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Missiology in late modernity

By Peter Sellick - posted Tuesday, 25 March 2014

Catching up with an old friend for lunch he informed me that he had a new three-year contract for the Uniting Church in Australia to work on missiology. My response to this news was that my denomination (Anglican) did not have a clue about what being at mission in late modernity would entail and that I would be interested in his experience.

Later that day I read a short piece by David Bentley Hart in First Things in which he defended his mostly negative attitude to natural law ethics. While this was interesting, the following quote about the achievement of modernity caught my eye:

I simply cannot shed the suspicion that many of us today fail fully to grasp the sole true intellectual achievement of modernity: the creation of a fully developed, imaginatively compelling, and philosophically sophisticated tradition of metaphysical nihilism…. There is now a story that makes nihilism-in the technical sense of disbelief in any ultimate meaning or purpose beyond the physical-plausible and powerful.


In other words late modern man, unlike his predecessors cannot see order in nature, cannot see it as the work of an intentional creator. Nature is now pure mechanism. This makes any quest for meaning in nature impossible. It also means that we can no longer talk about nature as the good creation of a benign God; talk about God's plan in this respect is now no longer possible.

I think this is an indisputable conclusion. Weber described the universe as disenchanted. It is true, the universe has always been devoid of mind or spirit. It is the conflict between this understanding and that reputed to be the Christian understanding that has resulted in the disaffection with Christianity.

If it is true that the universe has always been disenchanted does that mean that the Christian witness is empty? Does it mean that we must regard it as the product of ancient ignorance about the world and move on? The advantages may be that we at last come of age and become "the masters of my fate/ the captain of my soul." No longer do we have to acknowledge an authority above ourselves, we have forsaken the childhood of mankind and at last have achieve independence and adulthood. Now there is only the "overman" and his will for power.

You can see how this might inspire. It feeds into all of the ideas of individual freedom that have been promoted through the ages. But what other alternative do we have when we realize that the world is a totally natural place? The stories and poetry of scripture are obviously a human creation and are enabled by the scientific ignorance of the writers. How could they possibly claim authority over our newly found freedom? There is now no room for acts of God in our conception of the universe. This is the realty that the church, by and large, refuses to recognize, and until it does it will be impotent in our world.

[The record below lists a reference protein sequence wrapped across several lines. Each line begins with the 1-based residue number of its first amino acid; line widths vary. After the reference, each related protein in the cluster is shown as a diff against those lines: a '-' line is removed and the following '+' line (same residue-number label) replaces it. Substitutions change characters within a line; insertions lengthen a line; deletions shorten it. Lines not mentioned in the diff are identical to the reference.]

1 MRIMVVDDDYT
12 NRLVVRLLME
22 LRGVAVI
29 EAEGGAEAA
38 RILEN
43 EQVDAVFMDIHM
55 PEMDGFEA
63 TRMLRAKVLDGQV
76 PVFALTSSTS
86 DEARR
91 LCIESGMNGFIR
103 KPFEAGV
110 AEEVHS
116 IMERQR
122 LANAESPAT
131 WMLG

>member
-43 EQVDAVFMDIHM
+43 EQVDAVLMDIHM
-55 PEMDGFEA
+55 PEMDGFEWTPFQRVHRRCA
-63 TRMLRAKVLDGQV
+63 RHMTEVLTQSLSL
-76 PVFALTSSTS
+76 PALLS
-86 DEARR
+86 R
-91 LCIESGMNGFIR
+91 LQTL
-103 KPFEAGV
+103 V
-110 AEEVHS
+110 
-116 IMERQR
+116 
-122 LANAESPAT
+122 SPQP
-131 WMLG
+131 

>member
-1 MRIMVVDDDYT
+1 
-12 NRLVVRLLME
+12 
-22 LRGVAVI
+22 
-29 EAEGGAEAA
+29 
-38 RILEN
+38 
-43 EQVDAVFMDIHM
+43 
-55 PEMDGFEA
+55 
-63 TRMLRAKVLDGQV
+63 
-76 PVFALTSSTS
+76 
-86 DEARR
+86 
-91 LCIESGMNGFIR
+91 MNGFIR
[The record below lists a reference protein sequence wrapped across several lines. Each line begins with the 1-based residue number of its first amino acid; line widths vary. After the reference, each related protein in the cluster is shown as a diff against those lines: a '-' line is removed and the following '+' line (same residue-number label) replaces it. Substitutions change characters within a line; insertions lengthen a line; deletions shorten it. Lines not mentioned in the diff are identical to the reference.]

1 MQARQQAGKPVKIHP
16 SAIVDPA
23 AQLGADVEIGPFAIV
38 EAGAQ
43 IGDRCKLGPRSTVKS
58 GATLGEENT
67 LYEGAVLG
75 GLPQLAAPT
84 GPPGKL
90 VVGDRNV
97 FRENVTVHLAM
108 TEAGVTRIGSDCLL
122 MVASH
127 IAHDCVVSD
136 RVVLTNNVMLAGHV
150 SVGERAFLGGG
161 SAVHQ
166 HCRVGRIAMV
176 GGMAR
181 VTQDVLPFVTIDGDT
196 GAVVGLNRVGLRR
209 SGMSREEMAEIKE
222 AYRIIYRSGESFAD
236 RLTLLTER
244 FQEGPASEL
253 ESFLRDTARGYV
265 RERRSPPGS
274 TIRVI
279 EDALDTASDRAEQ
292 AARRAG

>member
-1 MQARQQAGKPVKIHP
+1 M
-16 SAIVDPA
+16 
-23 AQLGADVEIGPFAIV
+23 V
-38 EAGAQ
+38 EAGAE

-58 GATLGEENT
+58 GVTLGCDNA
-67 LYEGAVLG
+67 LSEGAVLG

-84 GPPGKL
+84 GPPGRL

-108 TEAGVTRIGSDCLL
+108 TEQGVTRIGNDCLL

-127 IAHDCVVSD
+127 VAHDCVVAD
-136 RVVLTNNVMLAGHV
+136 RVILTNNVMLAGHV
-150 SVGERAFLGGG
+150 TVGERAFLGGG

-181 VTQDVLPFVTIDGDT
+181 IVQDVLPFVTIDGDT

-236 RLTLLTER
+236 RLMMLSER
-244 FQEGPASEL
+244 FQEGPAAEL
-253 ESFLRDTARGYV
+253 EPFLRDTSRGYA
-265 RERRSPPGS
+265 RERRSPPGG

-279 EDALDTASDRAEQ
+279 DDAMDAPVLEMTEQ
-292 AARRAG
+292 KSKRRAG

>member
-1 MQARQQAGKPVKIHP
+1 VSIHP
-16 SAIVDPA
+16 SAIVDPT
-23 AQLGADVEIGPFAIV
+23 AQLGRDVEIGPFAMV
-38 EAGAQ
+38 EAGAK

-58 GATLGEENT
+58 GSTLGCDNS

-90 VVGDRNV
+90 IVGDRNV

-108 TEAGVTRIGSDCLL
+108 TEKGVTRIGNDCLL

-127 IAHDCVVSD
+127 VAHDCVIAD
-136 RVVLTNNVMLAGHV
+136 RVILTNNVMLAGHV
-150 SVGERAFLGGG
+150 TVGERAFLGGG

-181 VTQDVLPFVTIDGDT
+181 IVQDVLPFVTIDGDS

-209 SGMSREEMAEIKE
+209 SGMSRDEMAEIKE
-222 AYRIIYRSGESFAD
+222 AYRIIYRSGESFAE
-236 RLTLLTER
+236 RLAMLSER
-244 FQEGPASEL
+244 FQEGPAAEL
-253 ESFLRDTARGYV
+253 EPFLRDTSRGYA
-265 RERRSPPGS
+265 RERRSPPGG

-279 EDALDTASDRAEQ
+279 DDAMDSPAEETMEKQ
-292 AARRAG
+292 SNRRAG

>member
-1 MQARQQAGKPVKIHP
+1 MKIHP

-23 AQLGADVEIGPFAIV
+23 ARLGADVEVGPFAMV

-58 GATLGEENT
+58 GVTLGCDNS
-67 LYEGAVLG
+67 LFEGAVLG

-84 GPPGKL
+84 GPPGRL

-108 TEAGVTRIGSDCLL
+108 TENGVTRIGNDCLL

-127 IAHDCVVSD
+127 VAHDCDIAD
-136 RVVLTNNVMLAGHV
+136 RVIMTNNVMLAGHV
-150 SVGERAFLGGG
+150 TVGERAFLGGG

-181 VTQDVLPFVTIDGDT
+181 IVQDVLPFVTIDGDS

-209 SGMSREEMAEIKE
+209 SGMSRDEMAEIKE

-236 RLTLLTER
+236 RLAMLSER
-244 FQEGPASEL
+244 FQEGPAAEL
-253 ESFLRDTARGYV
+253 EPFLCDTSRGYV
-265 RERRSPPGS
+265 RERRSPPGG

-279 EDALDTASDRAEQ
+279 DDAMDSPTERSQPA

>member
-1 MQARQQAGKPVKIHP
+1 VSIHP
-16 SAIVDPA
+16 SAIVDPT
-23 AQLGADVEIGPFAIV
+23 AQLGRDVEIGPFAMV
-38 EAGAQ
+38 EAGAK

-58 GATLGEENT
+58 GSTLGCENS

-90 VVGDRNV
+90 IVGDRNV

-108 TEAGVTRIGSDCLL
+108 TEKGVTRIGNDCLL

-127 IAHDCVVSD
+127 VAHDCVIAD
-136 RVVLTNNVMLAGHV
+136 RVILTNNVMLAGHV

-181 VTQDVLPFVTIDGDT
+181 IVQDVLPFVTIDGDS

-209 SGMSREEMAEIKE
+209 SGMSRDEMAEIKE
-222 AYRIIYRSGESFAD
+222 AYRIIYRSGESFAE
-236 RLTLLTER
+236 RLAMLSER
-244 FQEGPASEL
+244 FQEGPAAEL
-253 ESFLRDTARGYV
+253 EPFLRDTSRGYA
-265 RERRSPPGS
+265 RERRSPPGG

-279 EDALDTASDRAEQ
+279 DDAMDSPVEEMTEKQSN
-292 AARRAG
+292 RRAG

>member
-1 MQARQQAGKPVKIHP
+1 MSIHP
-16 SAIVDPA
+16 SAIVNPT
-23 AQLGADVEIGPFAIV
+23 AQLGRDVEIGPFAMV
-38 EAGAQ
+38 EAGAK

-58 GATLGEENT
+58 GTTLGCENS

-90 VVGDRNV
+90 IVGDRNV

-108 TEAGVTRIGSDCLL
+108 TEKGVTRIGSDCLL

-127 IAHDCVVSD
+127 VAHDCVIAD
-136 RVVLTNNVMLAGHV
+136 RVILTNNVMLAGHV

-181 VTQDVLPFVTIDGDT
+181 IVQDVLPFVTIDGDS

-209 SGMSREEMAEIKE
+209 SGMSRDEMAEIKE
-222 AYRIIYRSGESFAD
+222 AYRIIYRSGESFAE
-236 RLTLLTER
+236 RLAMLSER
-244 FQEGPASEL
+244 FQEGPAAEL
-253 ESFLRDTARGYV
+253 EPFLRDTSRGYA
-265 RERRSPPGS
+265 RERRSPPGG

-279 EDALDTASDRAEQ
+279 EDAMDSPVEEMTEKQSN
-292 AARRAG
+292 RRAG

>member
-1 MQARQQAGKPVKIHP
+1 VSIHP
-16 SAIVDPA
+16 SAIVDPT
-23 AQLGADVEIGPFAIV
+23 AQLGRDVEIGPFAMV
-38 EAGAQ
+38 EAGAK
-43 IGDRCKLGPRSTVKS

We must understand the two-fold process of modernity. Firstly it projected god as a supernatural being that existed as an extension of the world. Secondly, when this fell apart under the pressure of the scientific revolution, widespread intellectual atheism emerged and with it the sophisticated "comfortable nihilism" that Hart talks about. This has been integrated into liberal democracy to achieve the guiding philosophy of our time.

Is this the end of all talk about God? If it is, then it is best that we all get used to the nihilism that descends upon us, involve ourselves in meaningful work and enjoy our family and friends until the day of our death. This is the conclusion of a large part of our society. That is why the churches are empty. Those in the church who think that we can grow the church through old fashioned evangelism miss this point. They assume that it is business as usual.


The church would be advised to recognize the truth of some of the conclusions of the modern project. God does not exist as a being among beings. God is not the first cause or indeed any cause at all. God does not act in the world in terms of a Spirit acting on matter nor is there a divine plan for the universe. These assumptions about God are based on the view from nature and as such are foreign to the original Hebrew and Christian traditions that existed before "nature" became a description of the world. Rejecting them is no loss and will allow a new theology to arise that is more faithful to the ancient traditions of the Church. We must admit that the Church is playing catch up here, it is recognizing the truth that the non-church world has known for quite a time.

How does the church preach the gospel into this world? A return to an unexamined theology that used to work will not now work. We can stir up some enthusiasm using a mix of pop psychology, biblical literalism and appeals to morality together with an eye to the bottom line but this will not last. It is basically a lie.

When Christianity spread across the ancient world the old idols and gods were easily toppled because they were exposed as projections of human fear and desire. How does Christianity deal with a society that has given over all fealty to a vacuum? I am convinced that the church does not understand the perilous position it is in. It is common for church leaders to think that the old methods will again bring surging congregations back into existence. Indeed, there is always a new fashion and a new language that holds out this hope. We have had the church growth movement, the emerging church, the missionary church. Nothing happens.

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About the Author

Peter Sellick an Anglican deacon working in Perth with a background in the biological sciences.

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